• Flex/AIR on the iPhone Is ***Not*** A Bad Idea

    I generally find Apple to be a pretty insightful company, but in this case I have to disagree. Steve Jobs has apparently stated that Flash is not suited for the iPhone.

    Now, let me clarify that there are two different kinds of Flash in my opinion.

    1) Punch the monkey ads, skip intros, and all that nonsense – an area of Flash I consider the replacement for the hideousness that was Java Applets.

    2) Flex, AIR, and all the fantastic things that Adobe is doing with the Flash platform today for rich Internet application development.

    I agree with Apple’s stance on #1. Frankly, if every Flash ad and useless intro disappeared tomorrow, I wouldn’t miss them. Clearly I’m not a marketing guy.

    On the other hand, being able to use Flex/AIR etc. on the iPhone strikes me as an amazing opportunity for application developers, especially if Adobe does a few things.

    1) First, they need to improve the performance of Flash on OS X. It frankly sucks. My CPU utilization skyrockets on my Mac as soon as anything is running in Flash. I commonly run out of battery life way ahead of normal schedule when developing Flex apps on the road because of this. Performance is considerably better on Windows.

    2) Second, if you combine the native extensions to AIR that Ted describes in his recent blog post with a hook in to the iPhone SDK (which we expect to be covered in detail at Apple’s event tomorrow), you could have powerful integrations between AIR apps built for iPhone and Apple’s revenue/product channels delivered via the iPhone platform. In this situation, I can see the open source Flex community building a wrapper API for the iPhone SDK as an immediate occurrence. If Adobe delivered a wrapper on a silver platter, that would be even better.

    3) Taking the iPhone SDK wrapper concept a step further, if Flex Builder ultimately included the ability to build an app in AIR that could multi-purpose the UI seamlessly/automatically for the iPhone (potentially by providing an “iPhone view” workspace and mechanisms for determining if an app is being opened on a regular computer or an iPhone), developers could do really interesting things with applications. Imagine having one AIR app that could be loaded on your iPhone and your desktop PC, and having different modes to access the same back-end services over the web in mobile and desktop modes through one code base. As the iPhone eventually goes to 3G, this could be a developer wonderland.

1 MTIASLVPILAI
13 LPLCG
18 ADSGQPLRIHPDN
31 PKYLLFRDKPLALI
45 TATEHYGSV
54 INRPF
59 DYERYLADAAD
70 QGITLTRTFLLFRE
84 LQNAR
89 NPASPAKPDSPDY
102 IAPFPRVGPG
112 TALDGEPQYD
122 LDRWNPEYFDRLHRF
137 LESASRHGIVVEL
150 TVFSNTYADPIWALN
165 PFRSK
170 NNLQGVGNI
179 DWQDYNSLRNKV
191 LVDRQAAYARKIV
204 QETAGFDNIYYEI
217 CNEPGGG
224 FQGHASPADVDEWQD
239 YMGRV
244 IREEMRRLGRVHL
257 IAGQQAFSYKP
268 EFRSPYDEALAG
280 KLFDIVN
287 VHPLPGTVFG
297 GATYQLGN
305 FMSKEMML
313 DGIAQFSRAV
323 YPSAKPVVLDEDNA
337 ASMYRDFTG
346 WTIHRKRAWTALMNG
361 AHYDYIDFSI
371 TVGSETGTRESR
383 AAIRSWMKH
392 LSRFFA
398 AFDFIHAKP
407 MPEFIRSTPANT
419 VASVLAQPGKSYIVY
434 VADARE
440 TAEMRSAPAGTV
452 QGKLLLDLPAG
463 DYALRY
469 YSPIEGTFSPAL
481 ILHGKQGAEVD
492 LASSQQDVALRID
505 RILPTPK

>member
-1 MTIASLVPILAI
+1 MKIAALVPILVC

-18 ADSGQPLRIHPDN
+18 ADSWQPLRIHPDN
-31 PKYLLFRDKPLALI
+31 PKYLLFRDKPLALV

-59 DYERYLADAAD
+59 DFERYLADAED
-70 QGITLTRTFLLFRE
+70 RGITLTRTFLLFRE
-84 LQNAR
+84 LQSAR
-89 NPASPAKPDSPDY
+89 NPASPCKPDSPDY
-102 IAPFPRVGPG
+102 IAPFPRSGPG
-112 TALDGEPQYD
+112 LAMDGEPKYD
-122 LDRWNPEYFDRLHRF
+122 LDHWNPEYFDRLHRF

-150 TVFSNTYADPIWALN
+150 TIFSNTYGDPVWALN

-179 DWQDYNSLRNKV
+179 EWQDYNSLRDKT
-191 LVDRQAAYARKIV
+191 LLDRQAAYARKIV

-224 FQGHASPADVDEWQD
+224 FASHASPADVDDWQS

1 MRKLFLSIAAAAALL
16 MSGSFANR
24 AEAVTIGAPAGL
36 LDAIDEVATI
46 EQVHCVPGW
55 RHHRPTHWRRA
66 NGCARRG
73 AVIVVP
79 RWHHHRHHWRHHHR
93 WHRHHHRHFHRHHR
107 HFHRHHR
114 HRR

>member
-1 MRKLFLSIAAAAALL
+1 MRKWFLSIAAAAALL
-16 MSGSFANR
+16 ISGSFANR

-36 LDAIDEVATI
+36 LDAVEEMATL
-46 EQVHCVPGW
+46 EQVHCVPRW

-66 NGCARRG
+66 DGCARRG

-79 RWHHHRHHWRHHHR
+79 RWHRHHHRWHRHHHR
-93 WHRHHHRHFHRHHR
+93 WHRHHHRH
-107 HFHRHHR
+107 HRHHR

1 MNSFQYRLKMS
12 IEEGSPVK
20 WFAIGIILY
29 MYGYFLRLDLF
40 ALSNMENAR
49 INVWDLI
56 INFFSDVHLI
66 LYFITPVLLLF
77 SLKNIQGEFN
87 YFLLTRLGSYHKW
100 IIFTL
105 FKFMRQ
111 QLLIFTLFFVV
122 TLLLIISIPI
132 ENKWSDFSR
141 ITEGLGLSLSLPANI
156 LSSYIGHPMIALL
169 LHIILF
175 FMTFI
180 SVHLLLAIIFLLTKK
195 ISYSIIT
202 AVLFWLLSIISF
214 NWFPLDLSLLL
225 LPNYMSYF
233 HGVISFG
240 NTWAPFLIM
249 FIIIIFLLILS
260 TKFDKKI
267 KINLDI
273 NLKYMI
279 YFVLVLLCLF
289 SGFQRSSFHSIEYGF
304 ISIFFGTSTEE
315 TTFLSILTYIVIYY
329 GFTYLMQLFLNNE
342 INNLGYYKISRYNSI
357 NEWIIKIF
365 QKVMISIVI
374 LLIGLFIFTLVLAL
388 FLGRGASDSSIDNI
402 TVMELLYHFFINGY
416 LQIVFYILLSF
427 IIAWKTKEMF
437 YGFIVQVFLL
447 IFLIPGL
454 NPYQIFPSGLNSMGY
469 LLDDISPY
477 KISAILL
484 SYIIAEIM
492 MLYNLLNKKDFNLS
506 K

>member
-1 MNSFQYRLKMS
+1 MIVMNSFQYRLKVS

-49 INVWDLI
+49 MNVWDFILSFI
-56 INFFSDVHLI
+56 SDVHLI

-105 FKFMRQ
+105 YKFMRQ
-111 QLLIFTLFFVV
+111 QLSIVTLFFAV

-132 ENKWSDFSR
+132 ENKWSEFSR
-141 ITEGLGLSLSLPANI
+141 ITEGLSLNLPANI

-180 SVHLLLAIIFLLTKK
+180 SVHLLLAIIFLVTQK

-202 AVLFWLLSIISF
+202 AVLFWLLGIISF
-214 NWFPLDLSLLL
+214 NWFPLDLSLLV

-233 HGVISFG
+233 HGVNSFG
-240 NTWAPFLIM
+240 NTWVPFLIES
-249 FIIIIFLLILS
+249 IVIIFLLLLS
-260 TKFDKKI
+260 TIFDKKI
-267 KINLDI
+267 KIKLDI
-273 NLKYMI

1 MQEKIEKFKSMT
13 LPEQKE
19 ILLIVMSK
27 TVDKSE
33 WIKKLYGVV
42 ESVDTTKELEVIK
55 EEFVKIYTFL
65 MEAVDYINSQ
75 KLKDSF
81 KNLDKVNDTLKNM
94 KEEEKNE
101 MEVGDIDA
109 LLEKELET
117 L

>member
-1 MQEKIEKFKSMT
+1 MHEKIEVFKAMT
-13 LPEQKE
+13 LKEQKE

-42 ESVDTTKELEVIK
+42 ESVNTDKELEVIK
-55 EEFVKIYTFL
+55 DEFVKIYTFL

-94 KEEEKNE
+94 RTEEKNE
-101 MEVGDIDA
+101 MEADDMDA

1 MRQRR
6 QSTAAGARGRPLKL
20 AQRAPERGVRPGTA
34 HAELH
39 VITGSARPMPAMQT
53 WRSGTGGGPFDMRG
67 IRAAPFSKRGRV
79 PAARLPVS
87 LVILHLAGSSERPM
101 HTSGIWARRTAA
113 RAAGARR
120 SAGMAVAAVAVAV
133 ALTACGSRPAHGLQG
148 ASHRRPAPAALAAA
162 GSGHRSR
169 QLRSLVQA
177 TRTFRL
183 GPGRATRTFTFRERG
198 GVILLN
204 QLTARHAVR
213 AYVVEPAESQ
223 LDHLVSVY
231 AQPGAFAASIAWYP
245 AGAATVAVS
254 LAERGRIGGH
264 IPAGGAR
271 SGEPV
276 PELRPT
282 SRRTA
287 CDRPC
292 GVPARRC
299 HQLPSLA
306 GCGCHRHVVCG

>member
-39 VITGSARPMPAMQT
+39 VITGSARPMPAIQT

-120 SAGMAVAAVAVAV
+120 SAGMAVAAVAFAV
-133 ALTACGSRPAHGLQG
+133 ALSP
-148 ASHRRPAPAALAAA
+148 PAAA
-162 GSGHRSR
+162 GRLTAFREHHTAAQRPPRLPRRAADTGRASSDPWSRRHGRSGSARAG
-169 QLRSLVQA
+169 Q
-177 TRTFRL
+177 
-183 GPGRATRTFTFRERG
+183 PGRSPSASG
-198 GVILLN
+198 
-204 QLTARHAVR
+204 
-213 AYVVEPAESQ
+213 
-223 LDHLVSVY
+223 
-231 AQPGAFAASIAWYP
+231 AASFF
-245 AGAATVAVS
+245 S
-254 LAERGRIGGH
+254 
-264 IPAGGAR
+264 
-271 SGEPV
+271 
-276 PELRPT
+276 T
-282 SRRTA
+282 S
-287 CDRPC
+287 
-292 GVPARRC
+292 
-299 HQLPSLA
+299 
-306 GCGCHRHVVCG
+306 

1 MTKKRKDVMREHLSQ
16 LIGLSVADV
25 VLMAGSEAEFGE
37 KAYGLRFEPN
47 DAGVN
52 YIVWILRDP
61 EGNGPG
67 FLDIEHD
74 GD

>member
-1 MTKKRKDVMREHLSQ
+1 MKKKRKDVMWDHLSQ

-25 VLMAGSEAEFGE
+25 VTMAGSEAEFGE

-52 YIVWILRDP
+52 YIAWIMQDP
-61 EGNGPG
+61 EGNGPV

I’ll project for a second here. I expect that the iPhone SDK will offer something along the lines of Dashboard widgets, and more advanced offerings in the form of Objective-C calls to whatever version/subset of Cocoa the iPhone offers via OS X. Let’s be honest: there are far fewer Objective-C developers out there than there are Flex/AIR/web developers. Putting Flash on the iPhone opens up the world to far more opportunities for wicked iPhone apps than anything else I can think of that Apple might have up their sleeve. Since more apps for iPhone means more iPhones sold, this can only be good news for my favorite fruit company.

    I really hope that Jobs was speaking about the examples of uses for Flash in my #1 example earlier (i.e. crappy ads and such), and can only assume that he hasn’t been exposed to Flex and AIR. Jobs is usually a super smart and visionary guy. If he can’t see the potential for Flex and AIR on the iPhone (or perhaps sees a threat to Apple’s hold on the iPhone platform by its implications) then I personally would be very disappointed.

    On a side note, if you go to apple.com at the moment and type “sdk” in to the search field, the only item that pops up is Adobe AIR. Strange coincidence…

    UPDATE: Here’s a perfect example of what I’m talking about. Instead of Nike equipment to iPod, iPod to iTunes, iTunes to web app on nike.com, web app to Flex for viewing results – why not Nike equipment to iPhone to web app via AIR, and then web app to Flex for viewing results? Just another example of what could potentially be done with an integrated AIR/iPhone SDK.

    ANOTHER UPDATE: Dan pointed out to me at work today that the project on Ted’s blog post that I linked to is actually just a tool for porting C/C++ code in to AS3, and doesn’t actually do anything to let Flex reach outside the sandbox and execute native code. So, this was a bit of me not reading the article fully plus a decent-sized helping of wishful thinking. Nonetheless, I’d still like to see the possibility for native execution in AIR in the future, so maybe Adobe will answer my prayers.

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